It is common for young women to have irregular periods when they first begin to menstruate. This means that ovulation (when a woman’s body makes eggs) may not happen for a few months or even for a few years. So you may not have menstrual cramps when you first begin your period. Menstrual cramps may be more likely in cycles in which you ovulate and prostaglandin levels are higher. After one, two, or three years, when your hormonal system is more mature, you might have more painful menstrual cramps. But you can have menstrual cramps from your first periods even when you are not ovulating.
If your cramps are severe and interfere with your daily activities, don’t ignore what your body is telling you. Make an appointment with your healthcare provider, because there may be other reasons for your pain.
What other symptoms do girls have during their periods?
Girls may have other symptoms, such as:
- Nausea (feeling like you want to throw up)
- Vomiting (throwing up)
- Loose bowel movements/diarrhea
- Bloating in your belly area
- Lightheadedness (feeling faint)
Are menstrual cramps the same as PMS (Pre-Menstrual Syndrome)?
Menstrual cramps are not the same as PMS. Symptoms of PMS such as bloating, weight gain, and moodiness happen before a woman’s period begins, and get a lot better when her period starts. On the other hand, menstrual cramps usually get worse the first day or two of a period and have a different cause and treatment.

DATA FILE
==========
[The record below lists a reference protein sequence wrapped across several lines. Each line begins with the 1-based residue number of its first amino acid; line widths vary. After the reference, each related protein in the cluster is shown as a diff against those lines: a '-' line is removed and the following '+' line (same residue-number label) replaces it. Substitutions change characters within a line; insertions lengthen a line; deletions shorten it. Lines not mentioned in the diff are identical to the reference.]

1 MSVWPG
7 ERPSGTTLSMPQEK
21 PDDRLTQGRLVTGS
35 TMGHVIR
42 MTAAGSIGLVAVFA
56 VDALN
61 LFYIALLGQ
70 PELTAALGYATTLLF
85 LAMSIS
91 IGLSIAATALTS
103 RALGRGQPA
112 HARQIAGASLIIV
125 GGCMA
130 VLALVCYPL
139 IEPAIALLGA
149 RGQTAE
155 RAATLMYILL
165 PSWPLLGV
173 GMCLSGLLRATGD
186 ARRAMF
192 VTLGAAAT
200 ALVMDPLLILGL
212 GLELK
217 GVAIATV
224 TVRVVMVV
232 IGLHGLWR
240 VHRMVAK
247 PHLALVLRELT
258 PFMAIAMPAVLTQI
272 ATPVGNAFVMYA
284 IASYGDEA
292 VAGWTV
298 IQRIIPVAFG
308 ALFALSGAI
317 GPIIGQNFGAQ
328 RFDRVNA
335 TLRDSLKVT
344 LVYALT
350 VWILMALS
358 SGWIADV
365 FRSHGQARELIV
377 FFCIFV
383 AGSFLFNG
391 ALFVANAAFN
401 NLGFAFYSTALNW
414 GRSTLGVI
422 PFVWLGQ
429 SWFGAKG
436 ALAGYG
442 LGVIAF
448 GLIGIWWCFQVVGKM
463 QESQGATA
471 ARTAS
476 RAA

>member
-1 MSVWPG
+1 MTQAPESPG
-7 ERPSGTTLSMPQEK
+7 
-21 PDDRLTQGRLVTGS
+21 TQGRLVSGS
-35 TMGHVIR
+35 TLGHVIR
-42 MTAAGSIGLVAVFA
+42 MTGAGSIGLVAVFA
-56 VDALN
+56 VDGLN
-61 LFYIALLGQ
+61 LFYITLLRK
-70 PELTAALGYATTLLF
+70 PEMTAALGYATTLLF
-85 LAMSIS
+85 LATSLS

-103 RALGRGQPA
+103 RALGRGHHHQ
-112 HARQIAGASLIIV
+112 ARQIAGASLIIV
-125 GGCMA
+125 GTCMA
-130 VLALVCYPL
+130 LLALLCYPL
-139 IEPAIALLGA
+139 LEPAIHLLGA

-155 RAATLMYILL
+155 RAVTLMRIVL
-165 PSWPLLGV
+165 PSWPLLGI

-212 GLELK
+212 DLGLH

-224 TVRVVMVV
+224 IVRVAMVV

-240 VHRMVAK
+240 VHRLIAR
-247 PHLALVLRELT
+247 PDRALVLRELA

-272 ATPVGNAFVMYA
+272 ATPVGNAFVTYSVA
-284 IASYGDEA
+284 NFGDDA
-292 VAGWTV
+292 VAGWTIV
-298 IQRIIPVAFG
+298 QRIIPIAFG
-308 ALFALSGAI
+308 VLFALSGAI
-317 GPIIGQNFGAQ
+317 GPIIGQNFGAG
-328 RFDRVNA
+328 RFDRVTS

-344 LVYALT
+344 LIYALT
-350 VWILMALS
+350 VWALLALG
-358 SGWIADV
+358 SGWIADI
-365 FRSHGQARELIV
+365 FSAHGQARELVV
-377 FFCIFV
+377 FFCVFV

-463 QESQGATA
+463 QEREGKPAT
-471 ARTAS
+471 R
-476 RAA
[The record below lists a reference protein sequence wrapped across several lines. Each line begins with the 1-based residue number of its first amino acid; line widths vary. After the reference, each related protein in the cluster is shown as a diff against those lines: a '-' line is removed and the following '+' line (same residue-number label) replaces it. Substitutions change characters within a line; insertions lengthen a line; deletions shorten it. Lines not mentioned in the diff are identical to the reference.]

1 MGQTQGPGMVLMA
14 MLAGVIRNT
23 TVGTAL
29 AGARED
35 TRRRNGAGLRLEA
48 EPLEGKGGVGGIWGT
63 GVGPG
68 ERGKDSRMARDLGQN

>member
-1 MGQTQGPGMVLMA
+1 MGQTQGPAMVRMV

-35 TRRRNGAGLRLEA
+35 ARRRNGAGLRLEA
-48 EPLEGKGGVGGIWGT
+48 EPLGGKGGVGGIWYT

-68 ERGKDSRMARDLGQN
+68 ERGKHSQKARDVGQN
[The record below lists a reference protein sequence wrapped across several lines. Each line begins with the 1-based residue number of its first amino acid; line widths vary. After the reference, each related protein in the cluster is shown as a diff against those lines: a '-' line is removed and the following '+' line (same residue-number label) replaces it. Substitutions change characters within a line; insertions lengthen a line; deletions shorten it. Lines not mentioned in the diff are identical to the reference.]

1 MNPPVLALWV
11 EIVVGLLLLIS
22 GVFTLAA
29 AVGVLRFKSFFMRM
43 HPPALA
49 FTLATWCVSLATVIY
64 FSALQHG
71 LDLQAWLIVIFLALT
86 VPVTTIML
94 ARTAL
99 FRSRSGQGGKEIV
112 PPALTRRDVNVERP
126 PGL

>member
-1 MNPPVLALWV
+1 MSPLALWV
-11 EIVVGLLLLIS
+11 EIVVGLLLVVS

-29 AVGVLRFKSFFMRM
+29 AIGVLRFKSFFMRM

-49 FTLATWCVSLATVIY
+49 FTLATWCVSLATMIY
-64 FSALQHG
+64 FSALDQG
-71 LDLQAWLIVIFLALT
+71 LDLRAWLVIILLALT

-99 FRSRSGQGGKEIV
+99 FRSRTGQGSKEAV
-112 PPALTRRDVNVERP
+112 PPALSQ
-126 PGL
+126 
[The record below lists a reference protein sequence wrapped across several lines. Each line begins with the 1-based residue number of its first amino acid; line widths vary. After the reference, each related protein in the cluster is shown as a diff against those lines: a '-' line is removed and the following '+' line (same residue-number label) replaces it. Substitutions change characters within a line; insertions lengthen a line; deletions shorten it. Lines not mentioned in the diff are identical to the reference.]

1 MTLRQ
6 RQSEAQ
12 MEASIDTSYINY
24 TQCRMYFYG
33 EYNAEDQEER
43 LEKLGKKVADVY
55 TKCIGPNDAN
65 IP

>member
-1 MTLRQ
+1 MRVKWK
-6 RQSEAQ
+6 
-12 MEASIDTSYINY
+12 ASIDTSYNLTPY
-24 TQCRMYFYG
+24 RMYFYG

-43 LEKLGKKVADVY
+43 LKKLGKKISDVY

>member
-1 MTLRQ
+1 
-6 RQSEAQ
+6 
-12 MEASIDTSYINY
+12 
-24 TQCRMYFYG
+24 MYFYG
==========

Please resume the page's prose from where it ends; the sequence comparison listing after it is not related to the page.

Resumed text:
What medicine can I take for my menstrual cramps?
If you are having menstrual cramps, talk with your parents or health care provider about your options. If your menstrual cramps are painful, you may think about taking some type of over-the-counter medication for one to two days. These medications are “anti-prostaglandins.” They help relieve the discomfort, make your flow lighter, and cause your uterus to cramp less. Look for over-the-counter medications such as ibuprofen or naproxen sodium. Take this medicine when you first start to feel uncomfortable, and continue taking it every 4-6 hours or as recommended by your health care provider. Since this kind of medicine can upset your stomach, you should take it with food. Make sure you read the label to see how much and how often you should take the medication. You should not take these products if you are allergic to aspirin-like medicine or have stomach problems. It is important not to take more medicine than is recommended or prescribed.